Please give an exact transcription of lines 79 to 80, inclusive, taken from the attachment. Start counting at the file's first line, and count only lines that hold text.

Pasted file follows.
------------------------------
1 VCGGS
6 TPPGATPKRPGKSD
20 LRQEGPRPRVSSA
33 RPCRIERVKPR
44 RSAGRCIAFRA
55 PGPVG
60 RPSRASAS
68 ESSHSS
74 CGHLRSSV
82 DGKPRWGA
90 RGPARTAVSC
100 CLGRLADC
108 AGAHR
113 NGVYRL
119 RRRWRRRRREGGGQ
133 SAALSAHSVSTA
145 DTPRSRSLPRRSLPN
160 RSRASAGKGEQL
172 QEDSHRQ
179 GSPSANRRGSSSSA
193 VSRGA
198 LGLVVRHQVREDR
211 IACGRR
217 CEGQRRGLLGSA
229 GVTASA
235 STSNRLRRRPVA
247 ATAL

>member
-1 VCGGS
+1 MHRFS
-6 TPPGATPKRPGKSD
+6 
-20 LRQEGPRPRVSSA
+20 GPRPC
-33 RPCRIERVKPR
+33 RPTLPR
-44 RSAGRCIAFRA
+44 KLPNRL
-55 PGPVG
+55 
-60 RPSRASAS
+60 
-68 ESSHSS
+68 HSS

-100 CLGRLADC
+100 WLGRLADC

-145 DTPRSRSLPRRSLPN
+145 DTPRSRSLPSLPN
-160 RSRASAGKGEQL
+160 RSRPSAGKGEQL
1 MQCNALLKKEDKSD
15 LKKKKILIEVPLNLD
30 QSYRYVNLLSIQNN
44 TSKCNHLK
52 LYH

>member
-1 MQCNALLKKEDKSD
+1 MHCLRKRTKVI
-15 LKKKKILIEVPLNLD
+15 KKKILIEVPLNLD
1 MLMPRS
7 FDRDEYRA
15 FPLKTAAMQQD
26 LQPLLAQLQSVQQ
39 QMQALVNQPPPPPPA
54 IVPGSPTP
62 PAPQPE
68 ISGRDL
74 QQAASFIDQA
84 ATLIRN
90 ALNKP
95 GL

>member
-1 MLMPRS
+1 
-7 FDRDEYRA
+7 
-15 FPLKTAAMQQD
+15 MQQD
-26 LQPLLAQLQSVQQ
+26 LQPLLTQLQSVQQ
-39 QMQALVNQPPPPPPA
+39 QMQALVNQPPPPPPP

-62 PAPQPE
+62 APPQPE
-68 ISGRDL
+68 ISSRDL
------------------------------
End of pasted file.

+15 MQQD
-26 LQPLLAQLQSVQQ